Because of the high relative stability of apolar hydrocarbons, the apolar fraction contains many interesting organic compounds. Alkanes are important constituents of a leaf's outer waxy layer and they are used in sediment records for many reasons. Their average chain length (number of carbon atoms) contains information on the dominance of aquatic vs. terrestrial plants, temperature, and precipitation. The isotopic ratio of carbon in alkanes is related to the C3 vs. C4 plant-type of the plant that produced it and the hydrogen isotopic ratio is related to local to global temperature and precipitation. Steranes and hopanes are also found in the apolar fraction. These biomarkers are the geostable versions of bioactive compounds like hopanoids and steroids, which serve important biochemical roles in prokaryotes and eukaryotes, respectively.

The mid-polarity fraction contains our alkenones. Alkenones are ketones, which are important recorders of ancient surface temperatures via the Uk'37 sea surface temperature proxy. Some ketones also come from the same leaf waxes the alkanes do, although there are generally far less.

The polar fraction contains carboxylic acids, another important constituent in leaf wax, that is slightly less specific and harder to work with than alkanes (low volatility) but can nonetheless relate some of the same information. Glycerol dialkyl glycerol tetraethers (GDGTs) are in the polar fraction and are another important recorder of ancient water and air temperatures.

References

Killops, S. and Killops, V. Introduction to Organic Geochemistry. Blackwell Publishing, Malden, MA (2005).

1. Setup and Preparation of Materials

  1. Obtain a total lipid extract (TLE) using a solvent extraction method (Sonication, Soxhlet, or Accelerated Solvent Extraction (ASE)).
  2. Gather the following: combusted borosilicate glass pipettes and bulbs, silica gel, hexane, dichloromethane (DCM), and methanol.
    1. These materials can be purchased from any chemical retailer. The reagents should be pure and free from hydrocarbons.
  3. Also obtain combusted glass wool and 4-mL borosilicate glass vials.
  4. Make sure to have a means of supporting the column and the collection vials during the procedure. For example, a stand with clamps and a vile rack. Many labs have engineered custom-made racks that hold several columns and collection vials (Figure 2). This allows many columns to be run at the same time.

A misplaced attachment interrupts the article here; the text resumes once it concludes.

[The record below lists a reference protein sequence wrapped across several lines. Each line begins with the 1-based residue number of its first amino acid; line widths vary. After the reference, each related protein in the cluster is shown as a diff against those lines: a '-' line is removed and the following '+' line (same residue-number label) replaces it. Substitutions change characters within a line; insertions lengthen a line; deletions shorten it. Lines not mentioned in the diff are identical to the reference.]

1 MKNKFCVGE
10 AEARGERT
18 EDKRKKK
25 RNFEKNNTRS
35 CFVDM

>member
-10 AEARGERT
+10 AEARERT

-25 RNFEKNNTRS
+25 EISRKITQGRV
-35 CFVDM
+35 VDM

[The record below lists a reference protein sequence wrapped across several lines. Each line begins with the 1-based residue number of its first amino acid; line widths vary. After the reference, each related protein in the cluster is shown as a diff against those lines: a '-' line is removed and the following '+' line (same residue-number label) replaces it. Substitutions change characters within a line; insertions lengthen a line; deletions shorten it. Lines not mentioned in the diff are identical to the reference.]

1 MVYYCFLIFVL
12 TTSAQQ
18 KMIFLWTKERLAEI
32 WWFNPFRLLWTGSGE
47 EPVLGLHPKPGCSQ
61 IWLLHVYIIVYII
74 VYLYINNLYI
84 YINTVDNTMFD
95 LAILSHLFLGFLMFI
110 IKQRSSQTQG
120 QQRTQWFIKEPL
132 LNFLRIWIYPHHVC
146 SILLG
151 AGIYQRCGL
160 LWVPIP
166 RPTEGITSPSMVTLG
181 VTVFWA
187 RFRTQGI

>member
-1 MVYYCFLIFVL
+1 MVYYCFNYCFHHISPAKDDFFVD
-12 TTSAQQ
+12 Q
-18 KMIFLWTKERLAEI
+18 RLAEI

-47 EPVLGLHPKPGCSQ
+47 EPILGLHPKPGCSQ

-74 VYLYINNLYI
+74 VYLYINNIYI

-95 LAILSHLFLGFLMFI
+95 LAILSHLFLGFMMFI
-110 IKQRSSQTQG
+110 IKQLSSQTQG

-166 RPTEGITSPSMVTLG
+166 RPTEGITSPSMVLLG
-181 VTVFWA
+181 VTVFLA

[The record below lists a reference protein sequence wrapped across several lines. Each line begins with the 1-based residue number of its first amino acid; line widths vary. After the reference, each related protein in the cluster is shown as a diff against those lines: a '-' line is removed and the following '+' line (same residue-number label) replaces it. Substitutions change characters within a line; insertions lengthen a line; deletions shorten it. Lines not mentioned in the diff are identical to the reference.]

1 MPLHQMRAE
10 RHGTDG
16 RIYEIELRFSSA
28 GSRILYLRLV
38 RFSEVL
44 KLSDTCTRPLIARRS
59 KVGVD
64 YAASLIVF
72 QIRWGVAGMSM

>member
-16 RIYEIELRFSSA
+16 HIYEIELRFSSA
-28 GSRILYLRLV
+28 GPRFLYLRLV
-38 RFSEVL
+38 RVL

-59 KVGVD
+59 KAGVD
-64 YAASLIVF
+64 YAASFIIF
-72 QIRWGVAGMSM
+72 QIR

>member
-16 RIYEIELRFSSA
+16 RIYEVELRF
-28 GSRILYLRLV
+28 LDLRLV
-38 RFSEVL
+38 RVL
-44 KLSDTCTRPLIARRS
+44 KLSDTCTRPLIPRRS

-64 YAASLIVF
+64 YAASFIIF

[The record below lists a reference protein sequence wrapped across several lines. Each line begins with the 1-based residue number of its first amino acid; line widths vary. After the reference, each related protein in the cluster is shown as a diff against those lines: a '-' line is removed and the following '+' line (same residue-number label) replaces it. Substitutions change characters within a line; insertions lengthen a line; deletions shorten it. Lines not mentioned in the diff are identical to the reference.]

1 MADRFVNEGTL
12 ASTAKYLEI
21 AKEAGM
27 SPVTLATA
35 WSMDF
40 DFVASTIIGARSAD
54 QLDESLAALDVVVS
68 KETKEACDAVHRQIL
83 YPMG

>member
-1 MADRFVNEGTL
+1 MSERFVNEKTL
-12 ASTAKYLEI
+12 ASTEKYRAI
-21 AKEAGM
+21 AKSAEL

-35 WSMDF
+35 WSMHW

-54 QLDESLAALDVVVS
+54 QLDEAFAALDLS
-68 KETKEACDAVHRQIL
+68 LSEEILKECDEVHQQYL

2. Methods

  1. Start with the dry sample in a 4-mL vial. If the sample weighs more than ~ 10 mg when dry, it may need to be split before performing the next steps as the silica gel can only react with a finite mass of organic matter.
  2. Suspend the sample in a small amount of hexane. This is the first and the least polar of the three solvents used in this experiment.
  3. If there is sample stuck to the inside of the vial, sonicate the samples for 5 min.
  4. Load a small amount of glass wool into the top of a pipette using a set of clean tweezers. Gently push the glass wool to the bottom of the pipette, using another pipette, to form a plug.
  5. Carefully transfer silica gel into the pipette until it is approximately half full.
  6. Place a 4-mL waste collection vial under the column.
  7. Soak the silica gel in the pipette with 3 volumes of hexane. This conditions the column, removes air bubbles, and rinses any impurities off the silica gel.
  8. Once the final wash is done, remove the waste collection vial and replace it with a vial to collect the apolar fraction.
  9. Carefully transfer the entire sample in hexane onto the column using a pipette. Rinse the sample vial two more times with small volumes of hexane, and transfer to the column. Allow the hexane the sample was transferred in to completely soak into the silica gel. At no time during the procedure should the silica gel dry out.
  10. Continue adding hexane to the top of the sample until the collection vial below the column is nearly full (~4 mL).
    1. Allow all of the hexane to enter the silica gel before starting with the next solvent.
  11. Place the mid-polarity collection vial under the column.
  12. Add DCM to the top of the column until the collection vial is nearly full. Again, allow all of the DCM to enter the collection vial before starting the next solvent.
  13. Place the polar collection vial under the column.
  14. Add methanol to the top of the column until the collection vile is nearly full.